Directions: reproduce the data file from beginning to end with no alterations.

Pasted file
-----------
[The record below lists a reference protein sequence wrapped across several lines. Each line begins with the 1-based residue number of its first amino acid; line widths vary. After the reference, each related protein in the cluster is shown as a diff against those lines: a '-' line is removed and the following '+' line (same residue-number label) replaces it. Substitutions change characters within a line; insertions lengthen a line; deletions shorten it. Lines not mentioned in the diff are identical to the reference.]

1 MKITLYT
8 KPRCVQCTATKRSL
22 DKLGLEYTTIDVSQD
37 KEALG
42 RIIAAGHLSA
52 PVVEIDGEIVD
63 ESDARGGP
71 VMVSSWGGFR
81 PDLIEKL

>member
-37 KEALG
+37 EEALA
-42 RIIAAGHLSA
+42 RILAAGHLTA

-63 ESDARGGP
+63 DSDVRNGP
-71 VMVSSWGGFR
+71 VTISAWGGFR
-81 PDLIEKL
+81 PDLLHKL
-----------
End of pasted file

[The record below lists a reference protein sequence wrapped across several lines. Each line begins with the 1-based residue number of its first amino acid; line widths vary. After the reference, each related protein in the cluster is shown as a diff against those lines: a '-' line is removed and the following '+' line (same residue-number label) replaces it. Substitutions change characters within a line; insertions lengthen a line; deletions shorten it. Lines not mentioned in the diff are identical to the reference.]

1 MKITLYT
8 KPRCVQCTATKRSL
22 DKLGLEYTTIDVSQD
37 KEALG
42 RIIAAGHLSA
52 PVVEIDGEIVD
63 ESDARGGP
71 VMVSSWGGFR
81 PDLIEKL

>member
-37 KEALG
+37 EEALA
-42 RIIAAGHLSA
+42 RILAAGHLTA

-63 ESDARGGP
+63 DSDVRNGP
-71 VMVSSWGGFR
+71 VTISAWGGFR
-81 PDLIEKL
+81 PDLLHKL